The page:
Download our productivity form


Creating Your Productivity Journal


  1. Start with a form like this or download this form to put into an electronic version.
  2. Add today’s date at the top.
  3. List the tasks you want or need to accomplish in your day. Include tasks leading to your 3 Top Priorities, as well as everything else you need to accomplish.
  4. List your 3 Top Priorities for Today. What will produce the most important results?
  5. Prioritize them by putting the list in priority order.
  6. Work on those 3 Top Priority tasks before anything else.
  7. Keep your productivity journal nearby during the day to ensure you accomplish the most important things — not just the urgent things.
  8. Check off tasks as they are completed so you can recognize your progress.
  9. If you have tasks that you can’t complete that day, forward it to the next day or a more appropriate day. If you move an item 3 times in your journal, consider whether it is worth keeping. If it is, put it on a day with the word “final.” If it doesn’t get done, it might need to be deleted.
  10. After a month, go back and average how many tasks you accomplished each day, compared to how many were on the list. “This will give you a sense of what is realistic in terms of what you can achieve each day” to “This will show you how much you can realistically achieve each day.”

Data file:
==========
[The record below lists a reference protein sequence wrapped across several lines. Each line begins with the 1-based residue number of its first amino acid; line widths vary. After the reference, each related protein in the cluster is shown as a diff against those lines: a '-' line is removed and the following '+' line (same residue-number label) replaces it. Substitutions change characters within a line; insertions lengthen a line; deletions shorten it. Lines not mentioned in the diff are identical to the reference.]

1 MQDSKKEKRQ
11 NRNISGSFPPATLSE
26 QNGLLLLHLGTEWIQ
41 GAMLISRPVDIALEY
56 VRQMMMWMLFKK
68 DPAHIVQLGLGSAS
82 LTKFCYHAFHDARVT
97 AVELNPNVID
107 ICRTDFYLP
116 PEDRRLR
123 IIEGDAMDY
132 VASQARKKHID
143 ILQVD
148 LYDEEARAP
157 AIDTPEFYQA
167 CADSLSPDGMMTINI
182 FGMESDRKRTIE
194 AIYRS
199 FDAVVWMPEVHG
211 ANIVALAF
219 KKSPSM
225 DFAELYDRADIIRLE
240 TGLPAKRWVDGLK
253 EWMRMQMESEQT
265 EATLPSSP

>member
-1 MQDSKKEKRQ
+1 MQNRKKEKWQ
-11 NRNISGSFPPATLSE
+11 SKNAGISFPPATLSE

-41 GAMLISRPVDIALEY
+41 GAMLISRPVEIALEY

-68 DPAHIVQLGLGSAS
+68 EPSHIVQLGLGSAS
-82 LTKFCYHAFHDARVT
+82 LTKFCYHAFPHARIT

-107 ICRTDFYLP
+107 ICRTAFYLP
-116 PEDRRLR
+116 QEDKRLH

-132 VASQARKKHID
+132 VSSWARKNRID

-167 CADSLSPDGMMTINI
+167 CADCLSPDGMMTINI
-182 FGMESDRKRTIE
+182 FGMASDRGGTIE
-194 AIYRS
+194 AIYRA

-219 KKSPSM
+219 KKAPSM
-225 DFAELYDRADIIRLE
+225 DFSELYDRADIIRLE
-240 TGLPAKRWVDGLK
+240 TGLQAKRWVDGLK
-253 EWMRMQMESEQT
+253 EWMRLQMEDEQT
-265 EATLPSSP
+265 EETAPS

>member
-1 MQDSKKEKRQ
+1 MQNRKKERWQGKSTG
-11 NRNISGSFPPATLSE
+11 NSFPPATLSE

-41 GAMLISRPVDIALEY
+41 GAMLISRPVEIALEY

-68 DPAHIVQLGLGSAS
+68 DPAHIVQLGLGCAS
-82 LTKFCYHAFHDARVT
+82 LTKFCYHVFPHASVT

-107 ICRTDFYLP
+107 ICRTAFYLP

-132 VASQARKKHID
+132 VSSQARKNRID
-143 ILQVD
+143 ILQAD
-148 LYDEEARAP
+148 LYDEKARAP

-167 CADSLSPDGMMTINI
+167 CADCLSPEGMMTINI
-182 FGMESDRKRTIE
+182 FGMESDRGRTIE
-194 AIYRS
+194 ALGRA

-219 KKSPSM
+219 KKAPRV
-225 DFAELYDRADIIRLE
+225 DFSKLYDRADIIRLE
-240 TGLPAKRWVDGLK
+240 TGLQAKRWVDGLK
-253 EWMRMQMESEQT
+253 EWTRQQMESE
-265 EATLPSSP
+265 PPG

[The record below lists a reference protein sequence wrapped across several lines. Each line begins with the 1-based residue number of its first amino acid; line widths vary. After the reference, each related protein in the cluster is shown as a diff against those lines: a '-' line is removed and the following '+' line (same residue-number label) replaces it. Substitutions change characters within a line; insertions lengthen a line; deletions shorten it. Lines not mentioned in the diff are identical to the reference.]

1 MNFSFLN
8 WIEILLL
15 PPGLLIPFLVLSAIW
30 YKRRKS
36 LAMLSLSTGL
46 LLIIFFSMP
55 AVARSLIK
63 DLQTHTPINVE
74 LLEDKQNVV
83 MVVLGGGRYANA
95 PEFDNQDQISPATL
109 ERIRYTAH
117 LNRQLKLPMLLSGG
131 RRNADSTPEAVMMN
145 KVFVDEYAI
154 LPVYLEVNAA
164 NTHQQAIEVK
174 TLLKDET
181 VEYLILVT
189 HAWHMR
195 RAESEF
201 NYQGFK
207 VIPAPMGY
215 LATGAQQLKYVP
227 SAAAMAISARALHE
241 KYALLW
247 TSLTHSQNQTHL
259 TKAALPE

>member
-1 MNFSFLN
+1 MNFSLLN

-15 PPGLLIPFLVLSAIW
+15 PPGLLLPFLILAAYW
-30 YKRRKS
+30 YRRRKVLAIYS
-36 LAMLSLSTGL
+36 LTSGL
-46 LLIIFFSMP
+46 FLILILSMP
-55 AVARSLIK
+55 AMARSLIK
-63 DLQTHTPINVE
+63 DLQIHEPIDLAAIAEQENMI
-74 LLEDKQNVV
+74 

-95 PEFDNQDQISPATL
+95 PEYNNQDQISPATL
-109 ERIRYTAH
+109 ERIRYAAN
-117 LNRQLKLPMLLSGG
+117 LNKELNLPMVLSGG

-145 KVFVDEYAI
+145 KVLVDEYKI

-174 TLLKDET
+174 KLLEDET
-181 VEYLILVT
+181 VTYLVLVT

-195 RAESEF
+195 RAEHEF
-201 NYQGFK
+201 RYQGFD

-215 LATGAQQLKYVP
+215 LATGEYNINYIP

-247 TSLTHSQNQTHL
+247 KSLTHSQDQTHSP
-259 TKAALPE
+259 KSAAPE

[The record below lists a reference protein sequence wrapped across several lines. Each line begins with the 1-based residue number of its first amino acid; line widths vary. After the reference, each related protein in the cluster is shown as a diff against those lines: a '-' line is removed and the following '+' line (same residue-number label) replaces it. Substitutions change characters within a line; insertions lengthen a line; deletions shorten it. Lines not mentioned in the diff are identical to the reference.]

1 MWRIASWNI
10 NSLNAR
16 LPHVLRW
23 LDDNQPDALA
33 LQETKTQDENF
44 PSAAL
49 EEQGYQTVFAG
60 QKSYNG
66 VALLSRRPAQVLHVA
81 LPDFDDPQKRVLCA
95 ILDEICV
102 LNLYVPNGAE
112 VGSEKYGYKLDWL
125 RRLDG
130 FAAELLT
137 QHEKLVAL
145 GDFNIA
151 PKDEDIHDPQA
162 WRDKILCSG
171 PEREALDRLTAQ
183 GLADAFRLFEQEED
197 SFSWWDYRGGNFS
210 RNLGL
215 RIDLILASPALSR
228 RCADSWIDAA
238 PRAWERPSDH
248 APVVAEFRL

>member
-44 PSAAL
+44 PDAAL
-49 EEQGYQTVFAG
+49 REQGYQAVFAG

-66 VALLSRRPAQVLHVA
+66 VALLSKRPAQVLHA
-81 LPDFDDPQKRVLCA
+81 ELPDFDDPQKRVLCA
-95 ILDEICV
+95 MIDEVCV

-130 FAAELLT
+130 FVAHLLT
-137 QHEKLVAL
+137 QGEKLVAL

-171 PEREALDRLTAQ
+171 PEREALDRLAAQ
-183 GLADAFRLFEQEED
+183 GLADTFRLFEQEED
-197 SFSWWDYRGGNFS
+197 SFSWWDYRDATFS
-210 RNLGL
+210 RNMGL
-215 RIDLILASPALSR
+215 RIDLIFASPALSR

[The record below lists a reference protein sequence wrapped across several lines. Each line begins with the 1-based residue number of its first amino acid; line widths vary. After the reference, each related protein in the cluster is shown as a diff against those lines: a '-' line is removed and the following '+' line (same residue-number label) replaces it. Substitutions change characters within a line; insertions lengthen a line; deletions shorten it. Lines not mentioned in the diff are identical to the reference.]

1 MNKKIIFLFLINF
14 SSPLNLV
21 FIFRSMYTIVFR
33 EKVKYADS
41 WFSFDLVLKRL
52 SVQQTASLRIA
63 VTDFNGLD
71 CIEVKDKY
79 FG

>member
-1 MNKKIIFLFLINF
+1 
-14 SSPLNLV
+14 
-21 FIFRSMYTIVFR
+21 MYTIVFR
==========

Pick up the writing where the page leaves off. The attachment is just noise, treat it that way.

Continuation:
Taking charge of your time is the key to your success, and your productivity is one of the key indicators. That is why it is so valuable for you to have access to business productivity training opportunities, so you learn the skills and mindset to become exponentially more productive. As you build your personal productivity, the ability for you to collaborate well impacts both the bottom line of the company and your satisfaction.

Training Options

We would love to help you accelerate your productivity with our wide variety of workshops.

To be an effective leader in today’s fast-changing world, individuals, teams, and organizations must stay current with technology, professional, and business skills.

For over 40 years, New Horizons has been the technology and business skills partner of choice.